Weasel later revealed the split with Jughead was the result of two-year long legal battle over Screeching Weasel's business affairs and, although they were resolved, Weasel said "it was not an amicable split" and that "things had gone way, way past the point of no return in terms of our friendship and any semblance of a working relationship anymore".
In November 2009, Mike Park of Asian Man Records announced that Weasel had decided to sever his relationship with the label and that Recess Records would be carrying the Screeching Weasel, Riverdales and Ben Weasel solo back catalogues.
On November 30, 2010, Ben Weasel appeared on Last Call with Carson Daly to talk about his personal problems with anxiety disorders and agoraphobia.
On March 15, 2011, the band released its first album in eleven years, First World Manifesto on Fat Wreck Chords. It was produced by Mike Kennerty of The All-American Rejects. It was announced that the label will also be releasing the back catalogs of Screeching Weasel, the Riverdales, and Ben Weasel.
On March 18, 2011, during Screeching Weasel's South by Southwest Festival performance at the Scoot Inn in Austin, Texas, Foster punched the face of a female audience member who had thrown a beer and ice cubes at him, and also spit in his face. As a result a woman on the stage, believed to be the club's owner, grabbed him from behind, and Ben mistaking her for an attacking fan turned around and punched her twice in the scuffle. Foster was then restrained by security and left the venue. On March 22, Foster apologized. On March 23, Punknews.org posted a statement from the four other members of Screeching Weasel, Dan Schafer, Adam Cargin, Justin Perkins and Drew Fredrichsen, announcing their resignation from the band.
"The un-calculated act put forth by Ben 'Weasel' Foster leading up to and including the violence that erupted on stage is seen by the band as shameful and embarrassing. The sentiments and actions expressed were completely out of our control and in no way represent the band members' view points or moral compasses. As a result, the band has discussed at length and has come to the conclusion that as a group we will not likely be able to muster the dignity to attempt a live performance as 'Screeching Weasel' in the for-seeable future."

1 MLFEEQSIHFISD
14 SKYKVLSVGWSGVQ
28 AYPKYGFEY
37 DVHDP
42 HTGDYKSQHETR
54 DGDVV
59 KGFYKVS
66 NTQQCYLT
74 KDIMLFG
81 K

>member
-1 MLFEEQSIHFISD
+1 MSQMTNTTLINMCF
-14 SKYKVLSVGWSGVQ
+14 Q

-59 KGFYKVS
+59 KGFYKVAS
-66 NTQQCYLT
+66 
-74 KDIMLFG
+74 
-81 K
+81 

On March 31, Weasel announced the cancellation of "Weasel Fest", a 3-day event in honor of Screeching Weasel's 25th anniversary that had been scheduled to take place at Reggie's Rock Club in Chicago, after many of the other acts on the bill dropped out in the wake of the SXSW incident. In an interview published in July 2011, Fat Mike, owner of Fat Wreck Chords, stated that he had no interest in releasing another Screeching Weasel record, although the label might still reissue the band's back catalog.
Despite speculation of a breakup, Screeching Weasel returned with a new line-up on October 29 at Reggie's Rock Club in Chicago with The Queers. The line-up included Ben Weasel-vocals, Zac Damon-guitar, Dave Klein-bass, Pierre Marche-drums and Mike Hunchback-rhythm guitar. A new 7-song EP, titled The Carnival of Schadenfreude, was recorded in July 2011. It was also produced by Mike Kennerty and was released in November 2011 on Recess Records.. In March 2013, Ben Weasel announced on the band's Facebook page that Dave Klein had split from the group amicably to join Black Flag.
A documentary on the band was in the works for several years, but was cancelled in 2012, with producers citing Foster's lack of cooperation with production.
Musical style and influence 
In addition to the Ramones, Ben Weasel credits bands such as Black Flag, D.O.A., The Dickies and Zero Boys for laying the groundwork for Screeching Weasel. Much like the Ramones, Screeching Weasel's common lyrical themes include girls and mental health problems (Weasel suffered from anxiety). While Weasel has been the sole writer of the majority of the band's catalogue, a number of songs credit Vapid, Jughead, or The Queers' frontman Joe King as co-writers.
Many subsequent punk and pop punk bands who have experienced mainstream success cite Screeching Weasel as an influence. Blink-182 covered the band's song "The Girl Next Door" on their album Buddha, with Blink-182 guitarist Tom Delonge citing them as one of the biggest influences on his songwriting. Other influenced bands include Green Day (whose bassist previously played in Screeching Weasel), The All-American Rejects (whose guitarist Mike Kennerty produced First World Manifesto and Carnival of Schadenfreude), fellow Chicago bands Rise Against and Alkaline Trio, and popular ska punk band Less Than Jake.
Additionally, a number of independent punk bands such as The Apers, The Leftovers, The Manges, and The Unlovables cite Screeching Weasel as influential.